Some financial experts recommend on buying a term insurance and investing the difference (from the VUL premium). 

This is a good strategy and I am in favor of it. Why not?

However for my case, I opted for VUL because of the what if’s scenario. In the first place, that is why insurance is called insurance because it gives protection and benefits for any eventualities that may happen,  right?

God forbids but if I am diagnosed with critical illness, my basic health insurance will not be enough. Chances are I will encash all my paper assets to cover my medical expenses. What if during this time, the market is down. 

I know.. I know.. I need to diversify my investments but at the bottom of my heart, I really do not want to encash any of my investments for medical purpose unless if I am left with that choice only.

That’s why I opted for VUL. At least, it has the investment part of the insurance. I am covered and I have the health fund in addition to my standard CIB (critical illness benefits) coverage. 

You will never  know when you will need it. I hope that I will never ever need it in my lifetime. 

Why Philam Health Invest?

I have been shopping for an insurance that will cover me in case of critical illness diagnoses. 

I inquired before with Sunlife but unfortunately they don’t offer this for OFWs. I can avail the product but not with the critical illness.

Then I found out about this Philam Health Invest. I inquired also from Axa Philippines because they have one. 

I  did my comparisons and finally I opted for Philam.

I considered many factors but these the primary reasons why I chose Philam. 

Cost. I almost signed up for Axa because it was way cheaper than Philam. With Axa, I would be paying only a fraction compared to my Philam’s premium. 

I asked myself many times. What’s my main purpose of this insurance?  It is to cover the medical cost in case (God forbids) I am diagnosed with critical illness. 

By then, I am no longer an OFW and we all know that hospitalization cost in Philippines is expensive. In fact this is one of my concern when we will go back home for good.

The product from Axa and Philam would be suitable for my purpose. 

The payment period vs the total premium cost. Personally I am not fond of long term financial commitments. These due dates are like a ghost who is haunting me all the time until I pay it off. 

AXA is 20 years payments. I really didn’t ask if I can have a shorter payment period.

With Philam, you have options and I opted for 7 years payment. 

When I crunched the numbers, I realized that the difference in the total premium for both (20 years payment and 7 years payment) is not big.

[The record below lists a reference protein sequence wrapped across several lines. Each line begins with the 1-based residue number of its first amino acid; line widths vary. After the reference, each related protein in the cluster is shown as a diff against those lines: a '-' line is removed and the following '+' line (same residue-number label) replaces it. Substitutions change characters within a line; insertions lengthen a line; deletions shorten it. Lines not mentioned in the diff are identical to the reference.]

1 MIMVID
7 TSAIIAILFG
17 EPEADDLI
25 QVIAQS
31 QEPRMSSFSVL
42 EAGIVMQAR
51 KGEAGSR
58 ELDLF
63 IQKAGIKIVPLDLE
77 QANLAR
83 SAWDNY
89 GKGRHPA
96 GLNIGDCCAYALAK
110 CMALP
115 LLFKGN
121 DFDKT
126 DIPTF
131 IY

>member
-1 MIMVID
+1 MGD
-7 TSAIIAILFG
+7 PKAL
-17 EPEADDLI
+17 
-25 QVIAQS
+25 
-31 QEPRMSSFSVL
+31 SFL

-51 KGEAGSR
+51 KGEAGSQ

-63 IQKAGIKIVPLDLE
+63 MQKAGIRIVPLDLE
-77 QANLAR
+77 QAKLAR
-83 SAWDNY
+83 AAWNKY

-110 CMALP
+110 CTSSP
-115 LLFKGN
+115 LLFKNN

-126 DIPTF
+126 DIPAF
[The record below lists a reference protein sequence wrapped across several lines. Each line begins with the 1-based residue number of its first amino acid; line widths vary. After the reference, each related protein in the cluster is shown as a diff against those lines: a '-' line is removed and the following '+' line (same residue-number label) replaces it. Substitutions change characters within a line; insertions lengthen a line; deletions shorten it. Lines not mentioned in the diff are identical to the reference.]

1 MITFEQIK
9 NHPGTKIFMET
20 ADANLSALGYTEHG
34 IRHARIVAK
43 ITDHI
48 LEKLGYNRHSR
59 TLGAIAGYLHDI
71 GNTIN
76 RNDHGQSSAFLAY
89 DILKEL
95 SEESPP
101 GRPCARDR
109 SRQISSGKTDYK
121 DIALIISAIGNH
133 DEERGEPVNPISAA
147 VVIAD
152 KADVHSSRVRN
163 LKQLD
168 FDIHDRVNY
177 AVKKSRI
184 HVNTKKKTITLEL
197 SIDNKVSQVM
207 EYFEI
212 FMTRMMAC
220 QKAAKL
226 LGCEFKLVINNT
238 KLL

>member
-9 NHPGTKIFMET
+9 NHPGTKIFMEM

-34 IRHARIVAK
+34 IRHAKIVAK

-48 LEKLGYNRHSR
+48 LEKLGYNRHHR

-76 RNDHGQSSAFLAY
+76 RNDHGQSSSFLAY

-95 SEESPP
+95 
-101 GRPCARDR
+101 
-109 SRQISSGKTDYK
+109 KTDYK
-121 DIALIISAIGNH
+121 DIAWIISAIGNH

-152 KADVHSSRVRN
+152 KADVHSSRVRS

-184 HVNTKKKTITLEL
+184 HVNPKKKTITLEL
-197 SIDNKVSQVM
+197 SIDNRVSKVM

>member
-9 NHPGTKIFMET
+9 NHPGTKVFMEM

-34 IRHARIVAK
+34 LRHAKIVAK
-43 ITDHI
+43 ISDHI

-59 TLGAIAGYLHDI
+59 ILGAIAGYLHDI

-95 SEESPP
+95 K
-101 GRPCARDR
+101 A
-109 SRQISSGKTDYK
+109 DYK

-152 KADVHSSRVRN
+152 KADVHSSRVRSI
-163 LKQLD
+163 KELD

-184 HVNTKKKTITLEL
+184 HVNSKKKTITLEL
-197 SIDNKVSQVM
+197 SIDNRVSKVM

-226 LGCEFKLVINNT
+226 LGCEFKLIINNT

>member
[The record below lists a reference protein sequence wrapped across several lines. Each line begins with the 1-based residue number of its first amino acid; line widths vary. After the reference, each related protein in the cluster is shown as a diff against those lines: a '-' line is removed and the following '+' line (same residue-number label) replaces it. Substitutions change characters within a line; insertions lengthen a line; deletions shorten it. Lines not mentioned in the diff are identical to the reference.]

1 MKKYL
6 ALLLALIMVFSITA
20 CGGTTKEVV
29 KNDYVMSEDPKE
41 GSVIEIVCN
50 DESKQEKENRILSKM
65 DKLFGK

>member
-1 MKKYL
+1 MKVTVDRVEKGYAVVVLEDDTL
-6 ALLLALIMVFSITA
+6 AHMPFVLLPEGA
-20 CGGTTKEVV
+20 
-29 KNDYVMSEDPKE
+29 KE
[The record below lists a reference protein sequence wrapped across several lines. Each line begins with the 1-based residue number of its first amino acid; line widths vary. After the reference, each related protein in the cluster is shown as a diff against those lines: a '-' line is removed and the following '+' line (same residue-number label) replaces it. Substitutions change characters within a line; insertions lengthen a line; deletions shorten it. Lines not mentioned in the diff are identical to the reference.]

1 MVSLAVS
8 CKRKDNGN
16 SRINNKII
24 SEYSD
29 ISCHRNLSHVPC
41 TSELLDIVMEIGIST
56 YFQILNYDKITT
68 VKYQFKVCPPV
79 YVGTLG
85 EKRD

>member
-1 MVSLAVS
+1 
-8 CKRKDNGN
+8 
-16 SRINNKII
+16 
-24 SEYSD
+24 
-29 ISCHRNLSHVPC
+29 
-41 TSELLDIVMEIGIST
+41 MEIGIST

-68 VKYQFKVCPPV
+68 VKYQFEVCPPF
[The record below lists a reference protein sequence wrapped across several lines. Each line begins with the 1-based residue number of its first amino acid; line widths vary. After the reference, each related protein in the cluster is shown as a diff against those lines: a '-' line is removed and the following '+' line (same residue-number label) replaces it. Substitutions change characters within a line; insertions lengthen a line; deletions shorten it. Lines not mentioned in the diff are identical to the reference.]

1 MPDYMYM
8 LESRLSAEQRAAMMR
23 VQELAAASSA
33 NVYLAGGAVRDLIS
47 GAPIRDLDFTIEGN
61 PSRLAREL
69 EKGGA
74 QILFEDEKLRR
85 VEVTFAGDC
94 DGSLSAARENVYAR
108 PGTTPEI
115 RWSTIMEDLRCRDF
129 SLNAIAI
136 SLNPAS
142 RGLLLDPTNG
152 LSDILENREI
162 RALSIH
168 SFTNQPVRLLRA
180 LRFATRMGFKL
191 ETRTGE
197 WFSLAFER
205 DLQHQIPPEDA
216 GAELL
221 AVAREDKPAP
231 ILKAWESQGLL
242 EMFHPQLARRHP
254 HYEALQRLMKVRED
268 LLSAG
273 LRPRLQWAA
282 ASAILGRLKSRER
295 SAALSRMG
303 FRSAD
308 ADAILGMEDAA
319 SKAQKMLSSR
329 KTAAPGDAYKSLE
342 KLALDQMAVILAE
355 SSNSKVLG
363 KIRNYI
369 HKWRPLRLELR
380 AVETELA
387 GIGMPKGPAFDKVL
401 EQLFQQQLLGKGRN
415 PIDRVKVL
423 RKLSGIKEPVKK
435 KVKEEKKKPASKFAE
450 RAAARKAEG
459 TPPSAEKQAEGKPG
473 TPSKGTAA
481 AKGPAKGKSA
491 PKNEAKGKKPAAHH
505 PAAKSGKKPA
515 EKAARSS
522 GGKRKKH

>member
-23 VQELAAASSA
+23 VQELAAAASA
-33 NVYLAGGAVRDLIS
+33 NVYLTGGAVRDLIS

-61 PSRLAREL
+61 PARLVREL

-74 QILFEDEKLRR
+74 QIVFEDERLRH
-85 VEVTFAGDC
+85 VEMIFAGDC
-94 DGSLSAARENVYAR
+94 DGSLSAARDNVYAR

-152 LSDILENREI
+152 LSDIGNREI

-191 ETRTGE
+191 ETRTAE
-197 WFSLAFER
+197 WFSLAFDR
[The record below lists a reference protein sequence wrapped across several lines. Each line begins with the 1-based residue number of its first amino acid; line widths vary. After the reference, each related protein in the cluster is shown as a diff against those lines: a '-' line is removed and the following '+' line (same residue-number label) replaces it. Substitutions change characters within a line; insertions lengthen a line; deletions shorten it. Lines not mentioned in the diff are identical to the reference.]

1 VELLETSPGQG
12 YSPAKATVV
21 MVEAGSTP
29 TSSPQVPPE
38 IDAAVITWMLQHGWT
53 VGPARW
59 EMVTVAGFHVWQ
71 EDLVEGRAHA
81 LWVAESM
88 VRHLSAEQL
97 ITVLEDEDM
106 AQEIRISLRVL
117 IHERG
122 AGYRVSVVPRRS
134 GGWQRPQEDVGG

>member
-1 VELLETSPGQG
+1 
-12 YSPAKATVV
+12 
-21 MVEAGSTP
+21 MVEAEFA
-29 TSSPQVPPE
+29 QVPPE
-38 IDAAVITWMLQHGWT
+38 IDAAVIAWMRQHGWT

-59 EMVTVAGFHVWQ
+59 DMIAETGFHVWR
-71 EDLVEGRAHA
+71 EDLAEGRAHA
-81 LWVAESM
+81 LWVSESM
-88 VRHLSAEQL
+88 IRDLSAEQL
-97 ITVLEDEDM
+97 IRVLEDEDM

For my age, the total premium in AXA is Php 635,000 payable 20 years of payment while it is Php 686,413 for Philam payable for 7 years.

It is painful to think that you are paying a big chunk of monthly premium. But I guess like any other financial facilities like loans, the longer the payment term, the cheaper the monthly due is. 

The added value. The quotations I received from AXA and Philam have both 1 million coverage or face amount. This is the amount that I will be paid in case of critical illness is diagnosed.

But what is the value of 1 million after 10-15 years from now considering the inflation factor? 

One option to address this concern is increase my coverage. Maybe like 5 million or more but it means that my premium will also go up. 

With Philam Health Invest, it is bundled with mutual fund investment. This can also address my concern about the future value of 1 million. 

I thought also that if we really run out of funds for my son’s college education, I can also utilize this to finance his tuition fees. Anyhow, he is just 3 years old. 

For me, this is an important added value. 

The investment return in Axa Health Max is lower also compared to Philam Health Invest. 

Verdict. Obviously I am in favor of Philam Health Invest because that’s what I have chosen. The monthly premium is not a joke. It is costly. Period.

But I considered this thing with utmost priority in my financial house. It gives me peace of mind. Actually, I had been thinking of this for almost two years already but I kept on delaying it.

Then earlier this month, one of my colleague (a Filipina also in her early thirties) was diagnosed with breast cancer. When she wanted to take a similar kind of insurance, she was refused because she has been diagnosed already with CI.